Dirt never made anyone's list as part of a healthy diet for small children. So if your kid turns up his nose at peanut butter and jelly but goes outside and shovels dirt into his mouth, you probably wonder what the attraction is. Dirt isn't a pretty color and it certainly doesn't have a tempting aroma or taste. Then why do kids eat dirt? There can be several reasons, some serious and some not. When kids eat dirt frequently, his pediatrician might label this unappetizing habit as pica, a craving for non-nutritious substances.
For some kids, eating dirt is just a matter of curiosity as to what it tastes like. If your kiddo eats an occasional dab of dirt, you can usually chalk it up to typical child behavior. But when dirt or other non-nutritional substances, such as starch or paper, become more than an occasional snack, it can indicate a nutritional problem, such as such as a zinc or iron deficiency or a developmental disorder. To meet the official criteria for geophagia, the name for pica that involves eating dirt or clay, this behavior has to last at least one month, but if your kid's regularly eating dirt, you're probably not going to wait that long to talk to his pediatrician about his new favorite snack.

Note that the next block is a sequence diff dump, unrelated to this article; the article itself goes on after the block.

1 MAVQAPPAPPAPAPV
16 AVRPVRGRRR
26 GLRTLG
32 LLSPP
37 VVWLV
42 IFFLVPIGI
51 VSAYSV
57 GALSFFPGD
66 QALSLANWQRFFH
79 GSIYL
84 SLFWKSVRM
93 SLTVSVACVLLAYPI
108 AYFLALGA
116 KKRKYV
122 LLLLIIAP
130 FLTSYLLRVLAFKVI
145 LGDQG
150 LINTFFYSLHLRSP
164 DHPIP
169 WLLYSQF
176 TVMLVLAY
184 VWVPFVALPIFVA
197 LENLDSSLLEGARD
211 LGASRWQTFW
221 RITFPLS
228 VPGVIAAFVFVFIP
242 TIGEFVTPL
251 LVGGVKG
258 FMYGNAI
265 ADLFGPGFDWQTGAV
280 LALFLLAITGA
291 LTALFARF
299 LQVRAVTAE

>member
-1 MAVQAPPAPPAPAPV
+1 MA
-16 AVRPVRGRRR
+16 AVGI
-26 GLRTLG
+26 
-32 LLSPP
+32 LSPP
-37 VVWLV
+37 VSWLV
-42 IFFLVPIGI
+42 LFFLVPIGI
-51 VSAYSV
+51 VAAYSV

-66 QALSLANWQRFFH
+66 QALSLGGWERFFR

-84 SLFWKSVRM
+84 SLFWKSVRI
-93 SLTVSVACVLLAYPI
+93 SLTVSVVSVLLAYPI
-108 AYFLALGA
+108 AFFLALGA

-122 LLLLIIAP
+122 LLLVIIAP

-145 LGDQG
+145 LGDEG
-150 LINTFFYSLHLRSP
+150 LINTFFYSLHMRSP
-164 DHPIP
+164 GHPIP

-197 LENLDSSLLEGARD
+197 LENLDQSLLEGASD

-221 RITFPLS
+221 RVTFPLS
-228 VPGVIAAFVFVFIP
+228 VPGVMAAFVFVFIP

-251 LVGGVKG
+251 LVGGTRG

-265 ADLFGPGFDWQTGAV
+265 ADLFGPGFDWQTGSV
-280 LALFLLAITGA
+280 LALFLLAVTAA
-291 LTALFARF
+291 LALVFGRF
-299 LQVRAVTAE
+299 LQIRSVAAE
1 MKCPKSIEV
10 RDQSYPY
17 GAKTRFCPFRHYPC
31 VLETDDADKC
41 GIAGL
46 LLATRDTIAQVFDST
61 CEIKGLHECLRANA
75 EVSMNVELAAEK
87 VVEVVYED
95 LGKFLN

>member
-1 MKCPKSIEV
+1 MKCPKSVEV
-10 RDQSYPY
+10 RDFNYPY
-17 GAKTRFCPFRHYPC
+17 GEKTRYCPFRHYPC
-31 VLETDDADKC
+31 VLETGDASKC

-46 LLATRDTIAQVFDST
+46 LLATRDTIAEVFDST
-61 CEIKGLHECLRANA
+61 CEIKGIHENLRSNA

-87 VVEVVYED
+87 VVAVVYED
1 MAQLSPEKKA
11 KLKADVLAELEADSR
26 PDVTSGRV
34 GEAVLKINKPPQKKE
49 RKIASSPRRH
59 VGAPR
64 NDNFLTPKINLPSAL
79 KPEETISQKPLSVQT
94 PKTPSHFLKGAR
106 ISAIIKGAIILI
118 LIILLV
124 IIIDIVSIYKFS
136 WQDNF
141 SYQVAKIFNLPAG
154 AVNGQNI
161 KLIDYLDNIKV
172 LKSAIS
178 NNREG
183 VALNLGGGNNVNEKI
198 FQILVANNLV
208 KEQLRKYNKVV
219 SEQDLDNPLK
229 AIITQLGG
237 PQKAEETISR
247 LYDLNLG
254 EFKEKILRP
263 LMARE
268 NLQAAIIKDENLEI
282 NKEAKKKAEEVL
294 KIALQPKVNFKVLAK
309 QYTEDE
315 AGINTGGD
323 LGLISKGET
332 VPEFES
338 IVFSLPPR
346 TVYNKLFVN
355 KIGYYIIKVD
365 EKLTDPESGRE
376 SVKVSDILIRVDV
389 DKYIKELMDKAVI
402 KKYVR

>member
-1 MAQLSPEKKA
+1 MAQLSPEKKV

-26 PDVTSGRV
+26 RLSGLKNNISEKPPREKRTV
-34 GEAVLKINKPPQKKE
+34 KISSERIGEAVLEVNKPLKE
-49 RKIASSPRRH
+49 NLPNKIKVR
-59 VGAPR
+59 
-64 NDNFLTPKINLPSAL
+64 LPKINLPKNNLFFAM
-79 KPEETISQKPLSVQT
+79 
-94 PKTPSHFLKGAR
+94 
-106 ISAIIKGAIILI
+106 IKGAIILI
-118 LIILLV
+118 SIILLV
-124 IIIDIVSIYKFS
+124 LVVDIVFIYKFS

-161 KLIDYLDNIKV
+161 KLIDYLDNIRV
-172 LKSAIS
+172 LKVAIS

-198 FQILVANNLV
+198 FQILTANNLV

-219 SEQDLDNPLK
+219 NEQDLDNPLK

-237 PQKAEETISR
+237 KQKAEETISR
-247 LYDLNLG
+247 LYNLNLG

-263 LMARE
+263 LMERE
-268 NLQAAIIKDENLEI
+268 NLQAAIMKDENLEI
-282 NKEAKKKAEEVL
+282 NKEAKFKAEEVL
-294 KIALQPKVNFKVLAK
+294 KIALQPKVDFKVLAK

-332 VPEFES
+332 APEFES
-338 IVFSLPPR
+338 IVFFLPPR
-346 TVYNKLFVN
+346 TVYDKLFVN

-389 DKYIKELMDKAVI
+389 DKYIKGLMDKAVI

Don't panic if you find your 1-year-old happily munching on a handful of dirt; 75 percent of 1-year-olds put non-nutritive substances in their mouths. This percentage drops to 15 percent between ages 2 and 3, psychiatrists Benjamin and Virginia Sadock report in their textbook, "Kaplan and Sadock's Concise Textbook of Clinical Psychiatry." Between 10 to 32 percent of kids between the ages of 1 and 6 have pica, according to the University of Maryland Medical Center. Boys and girls are equally likely to develop pica, according to the Sadocks. Pica occurs more frequently in kids with developmental delays or autism.
Most of the time, pica disappears within a few months on its own. If it doesn't, prepare for a difficult time of trying to control his cravings. It's not like you can rid your world of dirt, so you'll need to limit your little one's access to it. If he's old enough, talk to him about his habit and create a rewards system for not eating dirt, as you would for any other undesirable behavior. Work with your pediatrician to correct any nutritional deficits and for help with behavior modification.
It's important to take pica seriously for several reasons. Pica can be a warning sign of a developmental or behavioral disorder. If the dirt contains lead from paint or other airborne substances, geophagia can cause lead poisoning, which can lead to permanent brain damage or disability. Eating dirt can also lead to intestinal parasites, malnutrition or an intestinal blockage from buildup of dirt and other matter that can clog up the intestines.
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